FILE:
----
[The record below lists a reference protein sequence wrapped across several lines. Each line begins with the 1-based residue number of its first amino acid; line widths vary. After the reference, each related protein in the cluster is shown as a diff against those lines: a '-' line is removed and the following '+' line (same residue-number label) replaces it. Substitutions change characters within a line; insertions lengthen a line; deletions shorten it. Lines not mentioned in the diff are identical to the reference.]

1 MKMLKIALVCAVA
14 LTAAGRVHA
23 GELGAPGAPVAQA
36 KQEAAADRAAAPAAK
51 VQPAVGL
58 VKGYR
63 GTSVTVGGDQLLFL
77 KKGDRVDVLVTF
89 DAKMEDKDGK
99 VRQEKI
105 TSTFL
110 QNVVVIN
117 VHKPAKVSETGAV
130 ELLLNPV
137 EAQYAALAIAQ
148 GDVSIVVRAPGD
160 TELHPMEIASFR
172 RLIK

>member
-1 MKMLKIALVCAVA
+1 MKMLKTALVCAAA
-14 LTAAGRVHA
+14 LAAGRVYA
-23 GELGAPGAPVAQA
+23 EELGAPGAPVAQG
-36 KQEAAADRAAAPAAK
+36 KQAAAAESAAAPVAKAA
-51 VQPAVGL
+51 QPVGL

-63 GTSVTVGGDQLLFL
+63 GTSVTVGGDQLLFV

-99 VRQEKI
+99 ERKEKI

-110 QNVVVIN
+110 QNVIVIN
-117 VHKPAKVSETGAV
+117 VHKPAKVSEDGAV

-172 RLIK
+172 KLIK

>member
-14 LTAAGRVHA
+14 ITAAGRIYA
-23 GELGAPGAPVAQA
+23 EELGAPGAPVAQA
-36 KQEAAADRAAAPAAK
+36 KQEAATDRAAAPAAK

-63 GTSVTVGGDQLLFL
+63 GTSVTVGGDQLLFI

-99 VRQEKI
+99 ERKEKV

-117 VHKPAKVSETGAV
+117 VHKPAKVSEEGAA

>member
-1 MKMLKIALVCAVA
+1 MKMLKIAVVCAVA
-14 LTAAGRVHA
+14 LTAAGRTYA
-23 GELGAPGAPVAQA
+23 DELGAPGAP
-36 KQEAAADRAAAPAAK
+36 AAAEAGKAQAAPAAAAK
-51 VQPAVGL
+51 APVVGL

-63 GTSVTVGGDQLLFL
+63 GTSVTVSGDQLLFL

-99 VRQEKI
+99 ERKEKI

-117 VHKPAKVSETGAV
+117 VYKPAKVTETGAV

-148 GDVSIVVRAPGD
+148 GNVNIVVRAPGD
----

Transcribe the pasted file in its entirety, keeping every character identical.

[The record below lists a reference protein sequence wrapped across several lines. Each line begins with the 1-based residue number of its first amino acid; line widths vary. After the reference, each related protein in the cluster is shown as a diff against those lines: a '-' line is removed and the following '+' line (same residue-number label) replaces it. Substitutions change characters within a line; insertions lengthen a line; deletions shorten it. Lines not mentioned in the diff are identical to the reference.]

1 MKMLKIALVCAVA
14 LTAAGRVHA
23 GELGAPGAPVAQA
36 KQEAAADRAAAPAAK
51 VQPAVGL
58 VKGYR
63 GTSVTVGGDQLLFL
77 KKGDRVDVLVTF
89 DAKMEDKDGK
99 VRQEKI
105 TSTFL
110 QNVVVIN
117 VHKPAKVSETGAV
130 ELLLNPV
137 EAQYAALAIAQ
148 GDVSIVVRAPGD
160 TELHPMEIASFR
172 RLIK

>member
-1 MKMLKIALVCAVA
+1 MKMLKTALVCAAA
-14 LTAAGRVHA
+14 LAAGRVYA
-23 GELGAPGAPVAQA
+23 EELGAPGAPVAQG
-36 KQEAAADRAAAPAAK
+36 KQAAAAESAAAPVAKAA
-51 VQPAVGL
+51 QPVGL

-63 GTSVTVGGDQLLFL
+63 GTSVTVGGDQLLFV

-99 VRQEKI
+99 ERKEKI

-110 QNVVVIN
+110 QNVIVIN
-117 VHKPAKVSETGAV
+117 VHKPAKVSEDGAV

-172 RLIK
+172 KLIK

>member
-14 LTAAGRVHA
+14 ITAAGRIYA
-23 GELGAPGAPVAQA
+23 EELGAPGAPVAQA
-36 KQEAAADRAAAPAAK
+36 KQEAATDRAAAPAAK

-63 GTSVTVGGDQLLFL
+63 GTSVTVGGDQLLFI

-99 VRQEKI
+99 ERKEKV

-117 VHKPAKVSETGAV
+117 VHKPAKVSEEGAA

>member
-1 MKMLKIALVCAVA
+1 MKMLKIAVVCAVA
-14 LTAAGRVHA
+14 LTAAGRTYA
-23 GELGAPGAPVAQA
+23 DELGAPGAP
-36 KQEAAADRAAAPAAK
+36 AAAEAGKAQAAPAAAAK
-51 VQPAVGL
+51 APVVGL

-63 GTSVTVGGDQLLFL
+63 GTSVTVSGDQLLFL

-99 VRQEKI
+99 ERKEKI

-117 VHKPAKVSETGAV
+117 VYKPAKVTETGAV

-148 GDVSIVVRAPGD
+148 GNVNIVVRAPGD